Always learning the hard way.

This morning my mother called my husband an imbecile, which, first, made me want to laugh (imbecile? really?) and, second, made me want to cry. The conversation went like this.

Her: Are you ever going to tell me what he said?
Me: Didn’t you read my blog?
Her: Yes, but what did he say?
Me: He said nothing had changed and he still isn’t sure if he wants to be married. I don’t want to talk about this.
Her: Okay. (Pause.) He is an imbecile.
Me: Mom! Please!
Her: Sorry! (Pause) But he is.

It didn’t occur to me until later that I’m not the only one affected by this divorce. My mom, my siblings… they all had built relationships with my husband. My brother lived with us for nearly two years. My husband, naturally, played a father-figure-ish role in his life. My kid sister spent more time in our apartment than anyone and we have dragged her along on more than one excursion. The two of them have spent hours upon hours laughing, playing video games, going places, doing things, bonding. And now what? We’re over so… they’re over?

I wish I would have realized it sooner. If I had, I wouldn’t have involved my family in our getting-divorced-but-still-married-and-sorta-dating relationshit of the last three months. But I did. Because I thought, I ASSumed, that things would end differently. As in, not at all.

My mom came out and played pool with us one night. (Well, with him.) (Me? Not much of a pool player.) (Not really coordinated at all, as a matter of fact.) Throughout the evening, she kept saying, “You guys can’t get divorced! You’re too right for each other!” Probably because we were teasing and touching each other and laughing as if we had just fallen in love. I’d have thought the same thing. Oh, wait. I did.

And then, just a week before The Talk, we spent the day with my sister. We went to the fair, barbecued for dinner, jumped in the pool. That, more than anything else, made me feel as if The Husband and I were on the right track. We had both already declared, albeit hesitantly, maybe a little nervously, that we wanted our marriage to last, but now it felt like it was actually going to. We would come out on the other side of this a stronger, more united, couple. (Gag me.)

I know, ultimately, it was my family, my responsibility, and no matter what I thought or assumed or hoped, I shouldn’t have involved them again until I was sure. But I wish he hadn’t suggested that my mom come out and join us. I really wish he wouldn’t have encouraged J to come to the fair. And I wish he’d never bought her that season pass that implied more than that one visit.

Consider this lesson learned. A divorce is so much more than the end to one failed relationship. I didn’t expect that. And it’s really freaking heartbreaking.

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8 Responses to Always learning the hard way.

  1. Theresa G says:

    I was on the other side of this, as a family member. My brother divorced his wife after 5 years (they got married when he was 20). We had to figure out how to navigate the emotions we were feeling, and it was hard. In the end, I asked my brother if it was ok if I stayed friends with her under the promise that I would not discuss with her his ongoing life, and he agreed. My father had become a father figure to her, and my mom had really bonded over baking and crafts, so she still visits them from time to time, and we're all FB friends with her. As long as we don't fuel the hard feelings between them, we've found a good balance. I'm sure y'all will too, eventually.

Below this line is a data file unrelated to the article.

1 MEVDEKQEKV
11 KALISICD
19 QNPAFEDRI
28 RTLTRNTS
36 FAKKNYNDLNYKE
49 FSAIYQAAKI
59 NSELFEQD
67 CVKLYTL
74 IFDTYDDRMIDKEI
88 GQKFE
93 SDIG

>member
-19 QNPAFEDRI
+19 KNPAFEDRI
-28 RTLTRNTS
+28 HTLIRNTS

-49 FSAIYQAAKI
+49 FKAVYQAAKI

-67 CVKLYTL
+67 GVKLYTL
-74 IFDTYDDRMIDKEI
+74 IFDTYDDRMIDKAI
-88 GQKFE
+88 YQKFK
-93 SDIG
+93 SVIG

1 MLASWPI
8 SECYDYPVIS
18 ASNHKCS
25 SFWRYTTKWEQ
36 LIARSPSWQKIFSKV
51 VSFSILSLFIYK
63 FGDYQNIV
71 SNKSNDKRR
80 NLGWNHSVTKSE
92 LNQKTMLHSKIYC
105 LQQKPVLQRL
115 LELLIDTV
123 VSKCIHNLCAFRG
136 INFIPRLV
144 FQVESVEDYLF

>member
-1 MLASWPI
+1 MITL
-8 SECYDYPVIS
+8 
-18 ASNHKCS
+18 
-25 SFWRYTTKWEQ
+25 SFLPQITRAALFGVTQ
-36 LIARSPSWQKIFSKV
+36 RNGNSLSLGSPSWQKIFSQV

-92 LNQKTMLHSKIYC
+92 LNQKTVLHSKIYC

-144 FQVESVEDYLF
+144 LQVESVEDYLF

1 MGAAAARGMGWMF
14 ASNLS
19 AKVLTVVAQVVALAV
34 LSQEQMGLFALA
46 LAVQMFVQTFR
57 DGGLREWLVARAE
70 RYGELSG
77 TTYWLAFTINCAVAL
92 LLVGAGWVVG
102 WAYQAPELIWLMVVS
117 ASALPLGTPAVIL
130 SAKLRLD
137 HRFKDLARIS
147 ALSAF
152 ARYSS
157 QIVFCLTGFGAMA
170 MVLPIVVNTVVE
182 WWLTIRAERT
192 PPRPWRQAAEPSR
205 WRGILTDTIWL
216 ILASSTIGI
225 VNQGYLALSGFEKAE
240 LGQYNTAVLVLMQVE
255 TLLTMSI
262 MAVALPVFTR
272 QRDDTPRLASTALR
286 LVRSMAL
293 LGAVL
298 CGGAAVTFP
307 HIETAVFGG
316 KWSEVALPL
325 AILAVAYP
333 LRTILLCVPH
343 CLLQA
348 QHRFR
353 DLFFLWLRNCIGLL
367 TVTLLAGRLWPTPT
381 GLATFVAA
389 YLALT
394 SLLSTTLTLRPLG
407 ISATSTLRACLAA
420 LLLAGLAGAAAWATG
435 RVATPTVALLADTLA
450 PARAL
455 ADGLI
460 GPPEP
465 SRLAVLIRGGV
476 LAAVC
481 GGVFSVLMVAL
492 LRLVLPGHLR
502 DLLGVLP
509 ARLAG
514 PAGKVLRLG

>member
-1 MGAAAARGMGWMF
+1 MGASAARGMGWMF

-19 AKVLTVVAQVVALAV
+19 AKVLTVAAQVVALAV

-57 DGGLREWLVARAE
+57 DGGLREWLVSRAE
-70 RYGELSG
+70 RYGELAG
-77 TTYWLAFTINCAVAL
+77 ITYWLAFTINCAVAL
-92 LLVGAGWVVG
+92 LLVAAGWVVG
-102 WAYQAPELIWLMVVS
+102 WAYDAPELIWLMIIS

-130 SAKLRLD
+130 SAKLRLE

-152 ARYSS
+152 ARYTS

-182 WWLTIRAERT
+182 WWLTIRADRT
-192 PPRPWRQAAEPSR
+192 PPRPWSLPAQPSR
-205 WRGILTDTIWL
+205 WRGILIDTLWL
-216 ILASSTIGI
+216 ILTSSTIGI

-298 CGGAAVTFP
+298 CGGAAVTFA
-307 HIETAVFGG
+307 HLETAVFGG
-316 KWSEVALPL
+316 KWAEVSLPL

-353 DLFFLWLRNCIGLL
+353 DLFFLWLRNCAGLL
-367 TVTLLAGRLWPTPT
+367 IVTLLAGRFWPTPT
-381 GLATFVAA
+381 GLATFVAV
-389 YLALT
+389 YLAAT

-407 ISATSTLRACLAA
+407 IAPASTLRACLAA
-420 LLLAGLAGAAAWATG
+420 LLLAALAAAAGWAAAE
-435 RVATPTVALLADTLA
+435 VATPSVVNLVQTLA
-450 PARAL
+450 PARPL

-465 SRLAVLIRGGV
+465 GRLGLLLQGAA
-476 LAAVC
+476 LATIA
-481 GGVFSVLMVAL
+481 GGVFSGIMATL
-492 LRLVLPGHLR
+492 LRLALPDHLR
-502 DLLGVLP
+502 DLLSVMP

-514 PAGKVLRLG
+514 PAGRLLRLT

2. Gayle says:

    It is heartbreaking. Hopefully, in time, your family will be able to find a balance like Theresa G's has found.

  3. Violet says:

    Yeah, a divorce is an earthquake. It rocks your world and shoots cracks into every relationship.

  4. Alias Mother says:

    My brother-in-law left my sister in a horrible fireworks show of infidelity and alcohol. He left her alone with two kids under five and proceeded to burn away all of the remnants of who he used to be. I had every reason to hate him totally.But he'd been my brother for 10 years. For 10 years we'd joked and hung out and gone for beers. And now I was just supposed to…hate him? Just like that?It was hard. My loyalty is and will always be with my sister. But no matter how much he screws up, I can't hate him. I care about him the same way I would if one of my real siblings were to hit a bad spot. I want him to do well. I want good things for him.So, I hear you, is what I'm saying. I think. I'm not sure.

  5. mia says:

    amen sistah'…, it affects pretty much everyone in your life in one way or another. I would think in HIS families life as well.. but ya never know.The whole situation just fucking sucks. Rip off the band-aid and go have yourself a good time you young and beautiful girl :))) Treasure your life.. .don't spend another day you're gonna mourn. ENJOY IT NOW!!!!! Even if you have to FORCE yourself to enjoy it for a while and spend time thinkin up HOW to do that (weird, but it's very, very true)… it helps.

  6. amhealy says:

    I agree with Violet: “Yeah, a divorce is an earthquake. It rocks your world and shoots cracks into every relationship.” Very apt way of putting it.

  7. amhealy says:

    And the reason I said he's an imbecile is because I think he should be fighting to keep you with all his might. You're worth dying for, imo. I personally wouldn't die for you, but he should.

  8. rory says:

    It sucks.It's like a death and it makes everybody readjust.It sucks.But you gotta move on. Pull the trigger and you'll feel waaay better. Honest.

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